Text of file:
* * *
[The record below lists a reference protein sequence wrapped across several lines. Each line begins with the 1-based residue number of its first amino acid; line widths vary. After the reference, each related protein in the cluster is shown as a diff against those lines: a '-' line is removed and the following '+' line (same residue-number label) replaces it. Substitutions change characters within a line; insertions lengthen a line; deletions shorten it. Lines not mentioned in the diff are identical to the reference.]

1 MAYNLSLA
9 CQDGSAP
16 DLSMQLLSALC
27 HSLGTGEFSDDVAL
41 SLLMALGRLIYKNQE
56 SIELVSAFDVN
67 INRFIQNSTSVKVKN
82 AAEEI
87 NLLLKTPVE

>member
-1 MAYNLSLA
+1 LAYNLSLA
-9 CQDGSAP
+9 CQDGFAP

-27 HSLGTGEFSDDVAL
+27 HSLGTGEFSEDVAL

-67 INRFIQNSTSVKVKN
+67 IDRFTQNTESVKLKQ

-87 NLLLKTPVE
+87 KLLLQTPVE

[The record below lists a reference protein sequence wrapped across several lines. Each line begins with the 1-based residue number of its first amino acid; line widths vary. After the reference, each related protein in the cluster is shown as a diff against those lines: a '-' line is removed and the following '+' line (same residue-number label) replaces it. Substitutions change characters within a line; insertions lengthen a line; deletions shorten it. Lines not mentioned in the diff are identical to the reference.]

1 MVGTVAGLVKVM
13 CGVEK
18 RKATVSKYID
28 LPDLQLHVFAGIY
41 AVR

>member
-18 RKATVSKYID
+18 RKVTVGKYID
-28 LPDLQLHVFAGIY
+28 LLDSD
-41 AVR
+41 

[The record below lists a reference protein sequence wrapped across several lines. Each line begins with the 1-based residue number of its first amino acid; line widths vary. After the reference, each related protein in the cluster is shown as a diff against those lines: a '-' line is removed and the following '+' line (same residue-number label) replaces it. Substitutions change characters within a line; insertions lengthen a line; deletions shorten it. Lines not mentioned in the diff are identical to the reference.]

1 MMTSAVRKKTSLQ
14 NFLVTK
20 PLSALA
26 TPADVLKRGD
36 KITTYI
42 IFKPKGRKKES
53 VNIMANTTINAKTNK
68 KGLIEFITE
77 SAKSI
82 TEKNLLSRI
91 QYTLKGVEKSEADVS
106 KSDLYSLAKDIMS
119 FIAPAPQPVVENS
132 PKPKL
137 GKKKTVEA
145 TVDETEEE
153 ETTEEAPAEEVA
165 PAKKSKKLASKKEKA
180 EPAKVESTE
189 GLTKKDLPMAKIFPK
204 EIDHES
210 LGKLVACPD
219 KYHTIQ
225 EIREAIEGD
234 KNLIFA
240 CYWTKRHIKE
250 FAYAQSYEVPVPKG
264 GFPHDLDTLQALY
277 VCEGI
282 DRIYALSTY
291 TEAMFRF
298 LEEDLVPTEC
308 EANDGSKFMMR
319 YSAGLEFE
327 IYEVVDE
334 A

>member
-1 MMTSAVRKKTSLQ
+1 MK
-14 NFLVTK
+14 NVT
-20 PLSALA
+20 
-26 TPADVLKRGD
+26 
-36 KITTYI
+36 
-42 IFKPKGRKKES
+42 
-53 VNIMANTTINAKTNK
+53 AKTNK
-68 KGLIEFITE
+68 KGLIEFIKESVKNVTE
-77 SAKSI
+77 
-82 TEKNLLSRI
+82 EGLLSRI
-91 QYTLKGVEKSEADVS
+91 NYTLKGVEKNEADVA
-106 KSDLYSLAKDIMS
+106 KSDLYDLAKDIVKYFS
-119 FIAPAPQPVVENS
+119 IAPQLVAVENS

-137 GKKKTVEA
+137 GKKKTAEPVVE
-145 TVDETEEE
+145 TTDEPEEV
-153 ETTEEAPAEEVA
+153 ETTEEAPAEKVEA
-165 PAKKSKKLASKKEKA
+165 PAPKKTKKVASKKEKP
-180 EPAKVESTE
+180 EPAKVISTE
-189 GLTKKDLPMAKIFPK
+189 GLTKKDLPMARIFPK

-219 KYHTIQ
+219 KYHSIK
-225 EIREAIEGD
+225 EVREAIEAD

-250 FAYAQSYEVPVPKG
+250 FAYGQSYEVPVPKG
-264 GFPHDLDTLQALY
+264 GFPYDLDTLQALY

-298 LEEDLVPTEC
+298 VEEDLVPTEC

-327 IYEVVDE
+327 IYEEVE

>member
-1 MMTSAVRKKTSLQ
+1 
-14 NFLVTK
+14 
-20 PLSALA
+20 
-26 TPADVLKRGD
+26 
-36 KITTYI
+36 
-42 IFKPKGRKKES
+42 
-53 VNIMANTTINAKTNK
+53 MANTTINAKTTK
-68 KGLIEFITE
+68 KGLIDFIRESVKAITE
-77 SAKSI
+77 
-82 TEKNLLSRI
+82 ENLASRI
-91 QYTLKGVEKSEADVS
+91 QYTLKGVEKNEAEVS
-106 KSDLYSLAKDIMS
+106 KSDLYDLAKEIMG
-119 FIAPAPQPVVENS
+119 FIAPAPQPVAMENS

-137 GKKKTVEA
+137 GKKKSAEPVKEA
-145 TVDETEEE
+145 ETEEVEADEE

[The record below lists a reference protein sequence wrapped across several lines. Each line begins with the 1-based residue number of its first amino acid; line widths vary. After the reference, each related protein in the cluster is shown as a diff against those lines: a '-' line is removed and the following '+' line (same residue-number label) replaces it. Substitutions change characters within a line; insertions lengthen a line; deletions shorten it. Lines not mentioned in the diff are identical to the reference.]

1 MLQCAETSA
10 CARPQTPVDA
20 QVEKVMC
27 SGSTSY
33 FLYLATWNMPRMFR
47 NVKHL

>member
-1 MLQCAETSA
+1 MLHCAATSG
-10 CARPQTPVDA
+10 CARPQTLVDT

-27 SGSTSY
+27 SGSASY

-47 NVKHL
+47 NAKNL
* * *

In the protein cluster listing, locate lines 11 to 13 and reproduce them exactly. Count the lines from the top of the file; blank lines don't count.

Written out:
>member
-1 MAYNLSLA
+1 LAYNLSLA